The use of gabapentin enacarbil in the treatment of restless legs syndrome

Toby C. Yaltho, William G. Ondo

Research output: Contribution to journalReview article

15 Scopus citations

Abstract

Restless legs syndrome (RLS) is a common sleep-related neurological disorder that is characterized by the urge to move, worsening at rest, improvement with activity, and worsening in the evening and night. Dopamine agonists are usually the first-line therapy. Other agents including benzodiazepines, narcotics, and anticonvulsants have been used to treat RLS. Gabapentin has been shown to improve RLS in a small number of clinical studies, but is limited by its short half-life and variable bioavailability. Gabapentin enacarbil is a novel prodrug of gabapentin designed to overcome these pharmacokinetic limitations. In vitro and in vivo studies have demonstrated that gabapentin enacarbil has improved absorption, bioavailability and pharmacokinetics compared with gabapentin. Phase II and III studies have demonstrated that gabapentin enacarbil is generally well tolerated and is useful in the treatment of RLS.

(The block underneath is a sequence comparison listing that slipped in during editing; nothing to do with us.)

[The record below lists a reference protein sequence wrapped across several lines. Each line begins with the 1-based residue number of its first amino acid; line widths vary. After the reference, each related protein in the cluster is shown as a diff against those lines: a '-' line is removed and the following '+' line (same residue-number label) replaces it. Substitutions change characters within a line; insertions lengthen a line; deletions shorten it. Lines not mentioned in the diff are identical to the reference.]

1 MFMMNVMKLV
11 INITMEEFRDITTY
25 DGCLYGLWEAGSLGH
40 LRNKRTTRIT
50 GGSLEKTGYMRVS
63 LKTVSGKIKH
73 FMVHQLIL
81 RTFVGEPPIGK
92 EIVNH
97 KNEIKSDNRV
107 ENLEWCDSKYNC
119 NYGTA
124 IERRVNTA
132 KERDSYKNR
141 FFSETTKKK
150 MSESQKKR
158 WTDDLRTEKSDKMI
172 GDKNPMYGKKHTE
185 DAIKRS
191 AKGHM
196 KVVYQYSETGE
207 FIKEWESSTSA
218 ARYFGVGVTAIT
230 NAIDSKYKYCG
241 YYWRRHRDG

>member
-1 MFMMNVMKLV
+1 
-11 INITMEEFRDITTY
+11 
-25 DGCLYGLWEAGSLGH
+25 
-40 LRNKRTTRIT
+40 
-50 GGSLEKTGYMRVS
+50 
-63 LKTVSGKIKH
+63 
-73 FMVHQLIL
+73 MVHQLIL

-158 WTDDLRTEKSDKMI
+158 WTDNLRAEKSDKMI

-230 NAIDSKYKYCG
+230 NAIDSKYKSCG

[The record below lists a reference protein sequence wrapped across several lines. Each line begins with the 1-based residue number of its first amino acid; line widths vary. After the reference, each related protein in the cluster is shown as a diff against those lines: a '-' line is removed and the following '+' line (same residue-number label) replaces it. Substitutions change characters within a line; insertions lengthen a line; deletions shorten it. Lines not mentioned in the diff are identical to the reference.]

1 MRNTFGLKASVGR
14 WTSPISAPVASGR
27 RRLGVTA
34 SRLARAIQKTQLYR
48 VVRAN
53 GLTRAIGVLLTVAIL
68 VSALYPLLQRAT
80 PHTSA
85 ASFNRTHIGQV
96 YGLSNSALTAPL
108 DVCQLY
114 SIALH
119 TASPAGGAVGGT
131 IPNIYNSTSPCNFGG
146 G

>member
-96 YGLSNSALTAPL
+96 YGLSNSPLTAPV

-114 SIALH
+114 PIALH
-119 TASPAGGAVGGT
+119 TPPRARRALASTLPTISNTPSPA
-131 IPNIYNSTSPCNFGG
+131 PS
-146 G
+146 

Original languageEnglish (US)
Pages (from-to)269-275
Number of pages7
JournalTherapeutic Advances in Neurological Disorders
Volume3
Issue number5
DOIs
StatePublished - Sep 2010

Keywords

  • gabapentin
  • gabapentin enacarbil
  • restless legs syndrome
  • treatment

ASJC Scopus subject areas

  • Pharmacology
  • Neurology
  • Clinical Neurology

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